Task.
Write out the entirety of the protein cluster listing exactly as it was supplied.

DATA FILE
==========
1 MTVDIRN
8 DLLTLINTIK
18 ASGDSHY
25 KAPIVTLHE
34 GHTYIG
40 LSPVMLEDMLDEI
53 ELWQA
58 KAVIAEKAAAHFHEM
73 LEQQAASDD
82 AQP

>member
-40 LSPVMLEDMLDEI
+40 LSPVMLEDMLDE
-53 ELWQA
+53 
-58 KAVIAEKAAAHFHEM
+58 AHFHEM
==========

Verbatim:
1 MTVDIRN
8 DLLTLINTIK
18 ASGDSHY
25 KAPIVTLHE
34 GHTYIG
40 LSPVMLEDMLDEI
53 ELWQA
58 KAVIAEKAAAHFHEM
73 LEQQAASDD
82 AQP

>member
-40 LSPVMLEDMLDEI
+40 LSPVMLEDMLDE
-53 ELWQA
+53 
-58 KAVIAEKAAAHFHEM
+58 AHFHEM